Last season the Reds did long term deals for Joey Votto and Brandon Phillips. Now they’re thinking about locking up some pitching: they want to do long-term deals for Homer Bailey and Mat Latos, reports John Fay of the Cincinnati Enquirer.
Bailey and Latos look to be long-term parts of the Reds rotation, with each coming off fine years. Bailey’s season was something of a revelation. After a lot of early hype and then five years of bouncing back and forth between the minors and the bigs, Bailey finally put together a complete season, starting 33 games for Cincinnati while going 13-10 in 208 innings with a 3.68 ERA.
Latos also started 33 games in his first season in Cincinnati. While his ERA was about the same as it was the year before, the move from he majors’ most pitcher friendly park in San Diego to one of the most hitter friendly environments around in Great American Ballpark evinces some significant improvement.
Both Bailey and Latos are first-time arbitration eligible players so they won’t be bank-breaking deal, but they should be bigger than the $27 million deal that teammate Johnny Cueto received when he was in their position.
Nationals’ outfielder Adam Eaton was carried off the field after stumbling over first base on Friday night. In the ninth inning of the Nationals’ 7-5 loss to the Mets, Eaton appeared to catch his ankle on the bag as he ran out an infield single, suffering a leg injury on the fall. He was unable to put pressure on his left leg after the play and required assistance by two of the Nationals’ athletic trainers as he exited the field.
Eaton is scheduled to undergo an MRI on Saturday, but Nationals’ manager Dusty Baker told reporters that it “doesn’t look too good.” It’s the first significant leg injury the outfielder has sustained since 2014, when he went on the 15-day disabled list with a hamstring strain. He’ll likely be replaced by Michael Taylor in center field for the next couple of games, though that could be a temporary fix as the Nationals seek a better solution during Eaton’s recovery process.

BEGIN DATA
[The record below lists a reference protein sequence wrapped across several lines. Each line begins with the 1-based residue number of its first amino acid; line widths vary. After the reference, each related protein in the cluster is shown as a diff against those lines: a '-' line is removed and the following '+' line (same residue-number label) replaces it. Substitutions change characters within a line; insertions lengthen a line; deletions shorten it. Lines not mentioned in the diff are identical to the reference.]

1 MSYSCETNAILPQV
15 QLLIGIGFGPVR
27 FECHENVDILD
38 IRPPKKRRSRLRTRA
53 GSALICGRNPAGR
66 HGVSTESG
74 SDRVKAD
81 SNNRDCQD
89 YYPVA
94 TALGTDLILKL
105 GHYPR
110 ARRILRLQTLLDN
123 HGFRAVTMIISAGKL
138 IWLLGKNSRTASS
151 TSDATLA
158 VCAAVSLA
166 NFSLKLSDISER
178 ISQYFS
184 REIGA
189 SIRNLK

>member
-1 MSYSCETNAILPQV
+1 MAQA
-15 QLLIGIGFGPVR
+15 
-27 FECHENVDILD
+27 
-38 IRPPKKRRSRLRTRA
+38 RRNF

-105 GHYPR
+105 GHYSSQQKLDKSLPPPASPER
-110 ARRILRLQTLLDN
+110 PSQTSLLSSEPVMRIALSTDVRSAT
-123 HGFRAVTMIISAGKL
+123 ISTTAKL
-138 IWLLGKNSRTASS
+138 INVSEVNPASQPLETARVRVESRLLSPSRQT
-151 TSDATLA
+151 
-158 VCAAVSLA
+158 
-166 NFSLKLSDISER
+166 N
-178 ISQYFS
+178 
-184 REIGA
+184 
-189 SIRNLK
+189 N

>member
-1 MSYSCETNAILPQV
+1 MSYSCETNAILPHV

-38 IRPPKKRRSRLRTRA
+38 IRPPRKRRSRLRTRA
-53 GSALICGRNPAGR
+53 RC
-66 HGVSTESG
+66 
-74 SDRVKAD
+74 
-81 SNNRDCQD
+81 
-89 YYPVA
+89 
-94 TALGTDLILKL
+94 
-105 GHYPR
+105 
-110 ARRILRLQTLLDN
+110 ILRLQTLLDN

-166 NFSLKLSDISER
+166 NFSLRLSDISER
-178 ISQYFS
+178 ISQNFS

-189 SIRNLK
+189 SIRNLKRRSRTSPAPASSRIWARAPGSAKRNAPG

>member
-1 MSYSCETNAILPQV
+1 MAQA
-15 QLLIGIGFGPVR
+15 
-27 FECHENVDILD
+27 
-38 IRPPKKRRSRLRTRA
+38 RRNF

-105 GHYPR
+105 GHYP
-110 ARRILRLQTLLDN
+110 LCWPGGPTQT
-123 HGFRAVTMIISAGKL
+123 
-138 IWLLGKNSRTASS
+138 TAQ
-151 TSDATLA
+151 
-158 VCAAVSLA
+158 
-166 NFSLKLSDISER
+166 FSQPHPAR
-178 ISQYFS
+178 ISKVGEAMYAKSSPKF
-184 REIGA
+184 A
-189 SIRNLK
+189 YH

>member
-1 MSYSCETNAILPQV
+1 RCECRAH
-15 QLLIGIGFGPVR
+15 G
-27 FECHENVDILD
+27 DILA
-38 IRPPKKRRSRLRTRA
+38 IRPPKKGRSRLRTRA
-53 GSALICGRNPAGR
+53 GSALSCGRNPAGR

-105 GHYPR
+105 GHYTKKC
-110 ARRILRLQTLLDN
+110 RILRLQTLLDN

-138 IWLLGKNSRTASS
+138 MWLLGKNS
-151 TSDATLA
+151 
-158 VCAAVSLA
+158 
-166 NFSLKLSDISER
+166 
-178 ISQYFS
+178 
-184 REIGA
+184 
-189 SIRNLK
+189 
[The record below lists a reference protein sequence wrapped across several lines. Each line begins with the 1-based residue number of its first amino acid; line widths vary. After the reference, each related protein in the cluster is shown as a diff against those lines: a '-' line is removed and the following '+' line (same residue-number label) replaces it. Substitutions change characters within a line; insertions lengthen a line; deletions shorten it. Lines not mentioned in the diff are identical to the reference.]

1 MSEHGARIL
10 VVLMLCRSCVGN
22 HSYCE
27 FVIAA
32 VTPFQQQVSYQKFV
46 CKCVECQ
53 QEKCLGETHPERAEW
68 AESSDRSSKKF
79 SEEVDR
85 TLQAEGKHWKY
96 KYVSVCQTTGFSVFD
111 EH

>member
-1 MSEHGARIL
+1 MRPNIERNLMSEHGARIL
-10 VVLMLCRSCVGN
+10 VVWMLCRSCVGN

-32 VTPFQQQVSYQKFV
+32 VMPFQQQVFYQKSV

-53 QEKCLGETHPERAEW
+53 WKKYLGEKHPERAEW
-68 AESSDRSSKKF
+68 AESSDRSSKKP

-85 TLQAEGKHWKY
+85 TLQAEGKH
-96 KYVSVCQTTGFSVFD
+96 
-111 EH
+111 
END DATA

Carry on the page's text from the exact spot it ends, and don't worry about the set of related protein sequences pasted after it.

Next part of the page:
It’s been just over a week since Giants’ left-hander Madison Bumgarner got a serious scare after a nasty dirt bike accident. He escaped with bruised ribs and a Grade 2 strain of his left shoulder AC joint, but there was some speculation that the injuries would cause a significant, if not permanent, setback in the southpaw’s career. Thankfully, things aren’t looking quite so bleak today. Not only will Bumgarner not require surgery, but he could return as soon as the week following the All-Star break, the Giants said Friday.
Of course, that timeline is wholly dependent on how smoothly the recovery process goes, so nothing is set in stone yet. NBC Sports Bay Area’s Alex Pavlovic estimates 2-3 months of rest and rehab, including “two months before he can get back on the mound and then another three to four weeks of throwing and rehab starts before he’s big league-ready.” It’s a long and laborious schedule, but still looks much better than any surgical alternative.
Prior to the accident, Bumgarner was working on a solid start to the 2017 season. He maintained a 3.00 ERA, 1.3 BB/9 and 9.3 SO/9 through 27 innings with the club, though his average 1.75 runs of support per start fed into an 0-3 record.